Traditionally, observers play no special role in physics. Like bird watchers in a perfect hide, we observe the outcome of experiments, or gaze at the stars through our telescopes, taking no part in the action. Modern physics, however, tells a different story. It suggests that the very act of observation can influence what is being observed and challenges our classical understanding of observation in other ways too.
In this project, brought to you in collaboration with FQXi, we'll explore the role of observers in physics. With the help of leading experts, we will bring you articles, videos and podcasts that probe current understanding and cutting edge research into this strange and fascinating topic. And we even take a detour into the role of observation in mathematics. Enjoy!
The limits of observation — Physics is all about observation, but how much can we actually see? These articles explore some of the limits of observation — be they natural, scientific, political, or down to quantum jelly.
Watch and learn? — Quantum mechanics suggests that the very act of observation can change what is being observed. The very vastness of the cosmos means we need to understand our place in it before we can draw conclusions about it. How can this be? This series of articles and videos introduces basic questions about the role of the observers in physics.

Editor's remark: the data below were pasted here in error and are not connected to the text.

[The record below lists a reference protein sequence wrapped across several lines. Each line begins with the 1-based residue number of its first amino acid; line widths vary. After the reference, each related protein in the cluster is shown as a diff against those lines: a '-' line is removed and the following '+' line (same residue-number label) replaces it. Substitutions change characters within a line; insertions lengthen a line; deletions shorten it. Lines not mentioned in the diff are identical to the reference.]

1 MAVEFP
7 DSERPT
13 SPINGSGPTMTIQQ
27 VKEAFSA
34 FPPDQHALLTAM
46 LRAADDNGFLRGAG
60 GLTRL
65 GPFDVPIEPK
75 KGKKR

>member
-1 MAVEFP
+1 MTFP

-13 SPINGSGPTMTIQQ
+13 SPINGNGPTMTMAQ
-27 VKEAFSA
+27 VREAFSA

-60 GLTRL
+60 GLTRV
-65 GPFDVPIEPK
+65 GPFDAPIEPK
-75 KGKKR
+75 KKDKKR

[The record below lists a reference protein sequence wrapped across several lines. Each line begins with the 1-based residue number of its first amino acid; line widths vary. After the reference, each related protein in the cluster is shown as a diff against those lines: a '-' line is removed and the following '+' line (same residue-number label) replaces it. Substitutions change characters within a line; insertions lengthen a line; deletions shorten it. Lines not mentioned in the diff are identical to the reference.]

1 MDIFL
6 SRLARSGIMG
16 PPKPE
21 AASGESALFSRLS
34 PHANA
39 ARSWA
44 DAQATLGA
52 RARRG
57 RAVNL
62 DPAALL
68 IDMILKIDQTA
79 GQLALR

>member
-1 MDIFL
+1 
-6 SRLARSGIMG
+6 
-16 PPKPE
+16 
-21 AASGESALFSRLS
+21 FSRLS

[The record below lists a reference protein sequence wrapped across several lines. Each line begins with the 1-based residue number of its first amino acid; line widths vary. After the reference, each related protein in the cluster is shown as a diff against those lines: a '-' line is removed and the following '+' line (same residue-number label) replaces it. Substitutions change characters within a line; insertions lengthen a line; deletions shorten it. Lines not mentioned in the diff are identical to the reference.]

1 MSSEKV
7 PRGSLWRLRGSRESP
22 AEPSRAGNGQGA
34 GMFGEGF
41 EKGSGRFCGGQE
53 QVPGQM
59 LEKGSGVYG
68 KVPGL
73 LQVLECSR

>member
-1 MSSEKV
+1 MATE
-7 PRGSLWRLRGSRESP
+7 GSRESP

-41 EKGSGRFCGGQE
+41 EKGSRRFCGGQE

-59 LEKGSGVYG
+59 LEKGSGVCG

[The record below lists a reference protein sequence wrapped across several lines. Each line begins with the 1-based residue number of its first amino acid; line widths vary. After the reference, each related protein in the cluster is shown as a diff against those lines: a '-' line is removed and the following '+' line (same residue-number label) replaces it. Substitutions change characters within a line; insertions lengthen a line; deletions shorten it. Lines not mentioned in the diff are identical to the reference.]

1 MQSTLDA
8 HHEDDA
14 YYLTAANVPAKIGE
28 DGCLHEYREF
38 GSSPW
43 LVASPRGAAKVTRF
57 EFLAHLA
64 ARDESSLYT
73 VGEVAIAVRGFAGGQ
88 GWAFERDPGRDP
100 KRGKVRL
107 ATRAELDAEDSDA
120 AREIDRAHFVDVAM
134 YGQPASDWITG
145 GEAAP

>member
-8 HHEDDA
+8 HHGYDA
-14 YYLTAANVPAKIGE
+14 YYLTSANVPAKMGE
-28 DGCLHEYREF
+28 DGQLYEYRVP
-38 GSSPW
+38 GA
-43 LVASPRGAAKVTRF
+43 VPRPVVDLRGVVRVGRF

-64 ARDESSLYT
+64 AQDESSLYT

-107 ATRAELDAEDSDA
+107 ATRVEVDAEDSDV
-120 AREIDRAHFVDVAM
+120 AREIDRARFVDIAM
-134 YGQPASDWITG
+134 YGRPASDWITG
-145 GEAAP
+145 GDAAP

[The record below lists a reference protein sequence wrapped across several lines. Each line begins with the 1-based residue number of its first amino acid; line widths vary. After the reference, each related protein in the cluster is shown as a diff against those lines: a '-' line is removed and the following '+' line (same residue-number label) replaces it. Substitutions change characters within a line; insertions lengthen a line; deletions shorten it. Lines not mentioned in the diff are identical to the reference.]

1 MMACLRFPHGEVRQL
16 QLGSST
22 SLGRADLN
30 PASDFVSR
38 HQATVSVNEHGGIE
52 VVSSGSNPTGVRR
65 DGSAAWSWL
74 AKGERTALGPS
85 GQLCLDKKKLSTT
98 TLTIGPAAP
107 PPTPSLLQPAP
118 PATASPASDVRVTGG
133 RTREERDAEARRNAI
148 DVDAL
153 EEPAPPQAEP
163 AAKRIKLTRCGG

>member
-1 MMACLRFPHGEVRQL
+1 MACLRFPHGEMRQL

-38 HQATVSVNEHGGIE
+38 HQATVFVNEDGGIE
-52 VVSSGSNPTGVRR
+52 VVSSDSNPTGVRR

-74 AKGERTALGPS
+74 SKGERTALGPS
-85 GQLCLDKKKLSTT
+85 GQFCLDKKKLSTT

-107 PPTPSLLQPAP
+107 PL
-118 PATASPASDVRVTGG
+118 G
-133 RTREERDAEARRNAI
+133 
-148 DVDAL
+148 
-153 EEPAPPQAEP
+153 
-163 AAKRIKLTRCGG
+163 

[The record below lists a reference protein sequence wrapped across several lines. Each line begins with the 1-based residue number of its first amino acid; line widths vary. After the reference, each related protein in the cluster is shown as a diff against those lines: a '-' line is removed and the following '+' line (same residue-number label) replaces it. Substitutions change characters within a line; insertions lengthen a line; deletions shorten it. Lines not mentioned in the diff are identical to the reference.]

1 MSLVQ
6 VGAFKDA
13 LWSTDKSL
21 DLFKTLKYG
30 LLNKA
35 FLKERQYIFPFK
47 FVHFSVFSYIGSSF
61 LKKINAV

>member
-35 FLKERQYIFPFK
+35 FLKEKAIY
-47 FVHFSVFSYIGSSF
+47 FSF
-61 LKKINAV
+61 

Context is everything — Imagine your weight depended on the colour of your underwear! Something quite similar may be happening when you are measuring things in quantum physics. Find out more about this so-called quantum contextuality in this series of articles and videos.
The cosmic microwave background — Few observations have given as profound an insight into the workings of our Universe as the detection of the cosmic microwave background. This faint glow confirms that the Universe started in a Big Bang, tells us what it is made of, what shape it is, what its future is likely to be, and more. The CMB provides a great example of the interplay between observation and theory in physics. Find out more with this collection of articles.
Can maths exists if you can't see it? — Unlike physicists, mathematicians don't need to "see" something to be certain it exists. Many mathematical proofs show that a mathematical object exists by logical necessity, without actually constructing it. Are these proofs really as valid as constructive proofs? And what happens if you try and avoid them? Find out with this collection of articles.
This project is a collaboration between Plus and FQXi, an organisation that supports and disseminates research on questions at the foundations of physics and cosmology.
The FQXi community website does for physics and cosmology what Plus does for maths:
provide the public with a deeper understanding of known and future discoveries in these areas, and their potential implications for our worldview.